Facebook Will Now Prevent Third-Party Apps from Spamming Your Profile

After the biggest privacy breach of millions of users, the world’s largest social networking platform, Facebook has been modifying its policies from the last few weeks. Because of its failure to protect user’s data, the social networking giant is making all reasonable efforts to revamp its policies, and in its newest batch of updates, the […]

After the biggest privacy breach of millions of users, the world’s largest social networking platform, Facebook has been modifying its policies from the last few weeks. Because of its failure to protect user’s data, the social networking giant is making all reasonable efforts to revamp its policies, and in its newest batch of updates, the company announced that any new third-party app will not be able to post content anymore on Facebook in behalf of its users.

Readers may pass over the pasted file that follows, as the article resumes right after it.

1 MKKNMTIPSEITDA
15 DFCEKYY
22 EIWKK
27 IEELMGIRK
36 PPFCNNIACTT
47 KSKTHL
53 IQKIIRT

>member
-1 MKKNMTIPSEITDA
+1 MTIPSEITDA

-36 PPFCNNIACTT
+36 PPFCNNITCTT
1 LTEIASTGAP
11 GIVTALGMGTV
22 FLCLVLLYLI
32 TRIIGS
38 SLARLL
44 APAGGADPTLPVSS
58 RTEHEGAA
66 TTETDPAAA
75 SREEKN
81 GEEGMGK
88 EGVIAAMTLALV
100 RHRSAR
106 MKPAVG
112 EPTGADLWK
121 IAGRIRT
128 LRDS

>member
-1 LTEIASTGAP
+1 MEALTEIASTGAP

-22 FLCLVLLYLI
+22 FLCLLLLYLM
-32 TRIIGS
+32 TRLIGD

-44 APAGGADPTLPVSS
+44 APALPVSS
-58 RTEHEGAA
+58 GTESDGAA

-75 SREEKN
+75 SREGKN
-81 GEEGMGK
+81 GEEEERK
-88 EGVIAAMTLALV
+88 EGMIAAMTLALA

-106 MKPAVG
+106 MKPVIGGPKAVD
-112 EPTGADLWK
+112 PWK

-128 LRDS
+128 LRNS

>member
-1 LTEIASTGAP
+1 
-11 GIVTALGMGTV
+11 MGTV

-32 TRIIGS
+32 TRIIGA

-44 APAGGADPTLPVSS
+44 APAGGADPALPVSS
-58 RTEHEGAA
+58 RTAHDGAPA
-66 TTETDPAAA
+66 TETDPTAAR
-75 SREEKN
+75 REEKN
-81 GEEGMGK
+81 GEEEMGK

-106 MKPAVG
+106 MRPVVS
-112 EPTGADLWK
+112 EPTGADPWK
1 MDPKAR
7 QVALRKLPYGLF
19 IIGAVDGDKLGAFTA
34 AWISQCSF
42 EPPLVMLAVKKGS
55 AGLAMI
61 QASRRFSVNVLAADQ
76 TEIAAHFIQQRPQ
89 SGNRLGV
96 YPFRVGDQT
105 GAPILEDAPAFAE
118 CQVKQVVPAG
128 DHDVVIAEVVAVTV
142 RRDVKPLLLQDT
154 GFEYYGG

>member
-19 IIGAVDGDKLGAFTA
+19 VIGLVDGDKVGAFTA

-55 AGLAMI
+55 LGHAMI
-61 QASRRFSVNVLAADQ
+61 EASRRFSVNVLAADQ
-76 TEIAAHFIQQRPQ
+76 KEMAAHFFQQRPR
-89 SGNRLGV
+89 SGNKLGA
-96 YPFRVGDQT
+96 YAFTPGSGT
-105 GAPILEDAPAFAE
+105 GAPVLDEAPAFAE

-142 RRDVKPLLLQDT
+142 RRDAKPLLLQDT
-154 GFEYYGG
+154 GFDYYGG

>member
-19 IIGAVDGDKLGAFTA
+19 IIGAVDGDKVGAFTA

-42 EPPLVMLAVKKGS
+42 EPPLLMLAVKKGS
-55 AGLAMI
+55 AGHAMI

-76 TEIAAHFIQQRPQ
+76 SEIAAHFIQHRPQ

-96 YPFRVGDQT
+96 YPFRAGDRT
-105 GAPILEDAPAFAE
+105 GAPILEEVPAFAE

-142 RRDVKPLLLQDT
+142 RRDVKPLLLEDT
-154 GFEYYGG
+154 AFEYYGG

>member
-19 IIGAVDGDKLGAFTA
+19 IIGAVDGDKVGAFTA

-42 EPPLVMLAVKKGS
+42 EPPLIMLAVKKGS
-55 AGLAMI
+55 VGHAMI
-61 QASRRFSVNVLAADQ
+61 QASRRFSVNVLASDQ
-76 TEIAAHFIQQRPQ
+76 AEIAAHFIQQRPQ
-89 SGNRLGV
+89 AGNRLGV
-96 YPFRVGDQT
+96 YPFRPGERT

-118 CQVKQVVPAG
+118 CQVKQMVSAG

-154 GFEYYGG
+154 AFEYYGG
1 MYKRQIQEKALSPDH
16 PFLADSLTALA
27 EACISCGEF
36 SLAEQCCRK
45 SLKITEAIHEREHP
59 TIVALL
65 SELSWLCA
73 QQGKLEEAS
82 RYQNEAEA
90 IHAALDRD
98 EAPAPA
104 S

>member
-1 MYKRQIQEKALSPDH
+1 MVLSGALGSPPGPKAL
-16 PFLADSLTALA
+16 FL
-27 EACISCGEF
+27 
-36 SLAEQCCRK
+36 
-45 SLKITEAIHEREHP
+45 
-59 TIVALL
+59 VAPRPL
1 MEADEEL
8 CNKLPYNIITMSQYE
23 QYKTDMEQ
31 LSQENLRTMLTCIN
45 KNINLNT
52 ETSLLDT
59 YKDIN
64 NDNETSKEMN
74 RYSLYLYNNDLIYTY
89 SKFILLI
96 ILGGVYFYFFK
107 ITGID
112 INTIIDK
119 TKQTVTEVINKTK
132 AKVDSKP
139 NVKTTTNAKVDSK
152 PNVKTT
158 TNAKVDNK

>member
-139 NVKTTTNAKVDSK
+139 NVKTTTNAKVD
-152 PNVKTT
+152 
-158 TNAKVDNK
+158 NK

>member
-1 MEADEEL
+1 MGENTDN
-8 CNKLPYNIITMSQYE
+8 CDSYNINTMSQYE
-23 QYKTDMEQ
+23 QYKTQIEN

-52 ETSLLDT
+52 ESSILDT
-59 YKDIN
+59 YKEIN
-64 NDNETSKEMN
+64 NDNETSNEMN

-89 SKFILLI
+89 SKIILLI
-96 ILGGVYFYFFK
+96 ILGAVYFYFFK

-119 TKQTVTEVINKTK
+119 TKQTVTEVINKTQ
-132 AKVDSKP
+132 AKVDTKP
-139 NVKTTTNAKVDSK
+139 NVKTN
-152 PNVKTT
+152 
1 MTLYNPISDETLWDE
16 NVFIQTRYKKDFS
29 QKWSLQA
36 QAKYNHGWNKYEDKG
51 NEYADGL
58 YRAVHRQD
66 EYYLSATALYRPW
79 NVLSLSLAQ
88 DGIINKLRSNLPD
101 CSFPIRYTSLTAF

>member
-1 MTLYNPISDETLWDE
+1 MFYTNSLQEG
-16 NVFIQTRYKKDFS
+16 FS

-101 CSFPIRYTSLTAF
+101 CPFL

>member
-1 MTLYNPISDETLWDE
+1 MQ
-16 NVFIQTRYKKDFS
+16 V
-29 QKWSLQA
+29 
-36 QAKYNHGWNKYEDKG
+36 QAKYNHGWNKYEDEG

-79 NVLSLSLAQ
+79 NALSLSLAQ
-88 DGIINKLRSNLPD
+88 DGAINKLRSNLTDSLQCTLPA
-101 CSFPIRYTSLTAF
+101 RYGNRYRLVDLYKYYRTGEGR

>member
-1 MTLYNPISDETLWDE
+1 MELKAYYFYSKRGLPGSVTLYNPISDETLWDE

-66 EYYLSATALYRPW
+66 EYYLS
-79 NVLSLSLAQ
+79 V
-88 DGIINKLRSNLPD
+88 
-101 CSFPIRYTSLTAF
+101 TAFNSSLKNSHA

Facebook

As per the announcement made by the company in a post on its developer’s page, the apps that were created on Tuesday will not have the permission to “publish any posts to Facebook assigned in user.” For the apps that are already existing, this permission will be canceled on the 1st of August.

Earlier, Facebook has also provided users with an option to opt out of this specific feature. Facebook provides a separate settings page that lets you prevent apps with such permissions from posting on your Facebook page without disabling from the application altogether. However, it was not indeed possible with all apps and some need this condition for using these apps. In this situation, users had the option to modify the visibility settings that allowed only users to view any posts published by the app. Nevertheless, the today’s update in policies is a great news for the users, who were not aware of this feature or who forgot to opt out it.

Facebook is apparently trying to regain the confidence of its users after the Cambridge Analytica mishap. While it cannot work for the post-disaster effects that hit 87 million of its users by its massive blunders, Facebook, at least, can stop third-party apps going further and harm its global commitment that says that it secure people’s data.